(Or, don’t forget your briefs.)
I never seem to be prepared for the most obvious of questions. While giving a presentation a couple of weeks ago,
one of the attendees asked me “What is the most exciting project you’ve worked on in the past year?”
I should have had a simple example ready – but then I wouldn’t have given him the most honest reply.
The truth is, the most exciting project I’ve worked on recently is also one that gave me the greatest number of challenges, not as a writer, but as someone who had to deal with people. My job on this project was to create a cohesive document that included contributions from several different people – many of whom had conflicting opinions and agendas. Their very differences were supposed to be the strength of the document, as it would present a well-rounded, 360-degree view of an issue.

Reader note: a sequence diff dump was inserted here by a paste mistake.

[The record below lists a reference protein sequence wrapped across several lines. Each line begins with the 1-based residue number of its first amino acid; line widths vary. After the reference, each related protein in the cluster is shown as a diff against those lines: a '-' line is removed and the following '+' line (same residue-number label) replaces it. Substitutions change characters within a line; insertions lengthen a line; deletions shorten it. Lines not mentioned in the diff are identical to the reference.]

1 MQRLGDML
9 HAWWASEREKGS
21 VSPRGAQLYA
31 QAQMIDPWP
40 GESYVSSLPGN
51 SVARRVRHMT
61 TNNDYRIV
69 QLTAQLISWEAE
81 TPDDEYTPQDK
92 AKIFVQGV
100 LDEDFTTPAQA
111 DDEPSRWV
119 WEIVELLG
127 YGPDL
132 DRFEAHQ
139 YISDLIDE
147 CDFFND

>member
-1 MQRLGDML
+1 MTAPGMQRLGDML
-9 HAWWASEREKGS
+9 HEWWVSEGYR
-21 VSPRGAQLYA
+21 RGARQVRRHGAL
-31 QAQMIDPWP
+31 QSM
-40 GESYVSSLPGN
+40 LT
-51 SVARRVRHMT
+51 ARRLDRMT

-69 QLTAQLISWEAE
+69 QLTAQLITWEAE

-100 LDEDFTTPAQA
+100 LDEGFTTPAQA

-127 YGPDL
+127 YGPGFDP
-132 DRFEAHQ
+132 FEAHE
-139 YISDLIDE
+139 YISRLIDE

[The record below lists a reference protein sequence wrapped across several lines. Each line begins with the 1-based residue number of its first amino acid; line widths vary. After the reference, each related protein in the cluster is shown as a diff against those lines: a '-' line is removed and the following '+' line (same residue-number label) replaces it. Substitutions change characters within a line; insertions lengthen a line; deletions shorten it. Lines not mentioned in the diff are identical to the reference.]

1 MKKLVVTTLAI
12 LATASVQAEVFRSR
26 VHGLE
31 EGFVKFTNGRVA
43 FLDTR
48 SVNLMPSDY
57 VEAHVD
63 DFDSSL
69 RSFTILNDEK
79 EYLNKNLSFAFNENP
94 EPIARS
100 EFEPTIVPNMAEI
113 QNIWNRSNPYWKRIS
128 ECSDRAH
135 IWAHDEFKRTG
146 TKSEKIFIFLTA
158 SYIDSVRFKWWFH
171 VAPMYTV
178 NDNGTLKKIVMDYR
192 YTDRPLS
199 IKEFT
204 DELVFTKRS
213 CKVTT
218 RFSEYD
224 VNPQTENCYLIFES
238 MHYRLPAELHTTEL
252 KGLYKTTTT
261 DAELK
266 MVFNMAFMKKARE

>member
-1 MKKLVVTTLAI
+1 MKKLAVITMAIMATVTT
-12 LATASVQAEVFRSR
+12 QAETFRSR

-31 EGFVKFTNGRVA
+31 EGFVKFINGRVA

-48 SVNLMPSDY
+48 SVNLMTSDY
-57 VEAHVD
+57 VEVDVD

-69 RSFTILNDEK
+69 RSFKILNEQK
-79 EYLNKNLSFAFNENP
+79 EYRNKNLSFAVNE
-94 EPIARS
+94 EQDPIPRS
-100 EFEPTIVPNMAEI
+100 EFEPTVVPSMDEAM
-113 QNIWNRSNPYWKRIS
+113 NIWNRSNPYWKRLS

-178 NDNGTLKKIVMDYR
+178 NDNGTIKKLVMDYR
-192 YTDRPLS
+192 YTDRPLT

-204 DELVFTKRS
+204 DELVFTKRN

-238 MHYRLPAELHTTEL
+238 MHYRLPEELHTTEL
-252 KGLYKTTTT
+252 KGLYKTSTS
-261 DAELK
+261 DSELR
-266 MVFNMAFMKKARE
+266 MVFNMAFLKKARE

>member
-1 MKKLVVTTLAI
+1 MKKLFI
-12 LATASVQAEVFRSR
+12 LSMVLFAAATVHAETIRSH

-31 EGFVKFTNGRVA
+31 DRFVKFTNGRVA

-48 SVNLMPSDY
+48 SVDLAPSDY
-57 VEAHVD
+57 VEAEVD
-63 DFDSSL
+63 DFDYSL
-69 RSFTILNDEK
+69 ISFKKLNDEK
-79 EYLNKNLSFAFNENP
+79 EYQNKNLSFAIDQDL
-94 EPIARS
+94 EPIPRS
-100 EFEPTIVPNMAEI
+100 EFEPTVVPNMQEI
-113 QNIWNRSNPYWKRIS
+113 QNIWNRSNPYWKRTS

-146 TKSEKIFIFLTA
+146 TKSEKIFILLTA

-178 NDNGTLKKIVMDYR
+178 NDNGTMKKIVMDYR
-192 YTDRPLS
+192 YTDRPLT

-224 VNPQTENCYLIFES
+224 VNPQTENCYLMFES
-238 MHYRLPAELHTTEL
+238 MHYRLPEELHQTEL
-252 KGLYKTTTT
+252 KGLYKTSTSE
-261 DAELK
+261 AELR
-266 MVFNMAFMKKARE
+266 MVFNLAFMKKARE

I’m happy to say the project got done. It gone done well. And by some miracle, it got done on time. But getting there hurt.
In a post-mortem I thought long and hard about what could have prevented (or at least minimized) the full-on ugliness. And then it hit me, I forgot to check in on the brief.
Every project, whether it’s an ad, a brochure, a radio spot, or a document, needs to have an agreed-upon brief to keep it focused and on track. In a project that went as long as this one did (months, not weeks), I should have regularly been pulling it out to remind the team of the main answers we came up with for these basic questions:
Who are we talking to?
What are we telling/selling them?
What is our most important point?
What is the goal of this communication?
As this project chugged along, some of contributors lost focus of those once-agreed-upon answers and starting writing for their own personal target markets – each of which was just a degree or two off the mark. And as any good boy scout will tell you, being off by as little as one degree will lead you way off your path eventually.
So if you’re feeling a little lost on a project, try asking the basic questions again. It may save you from tearing your hair out. Or shaving it off, in Britney’s case.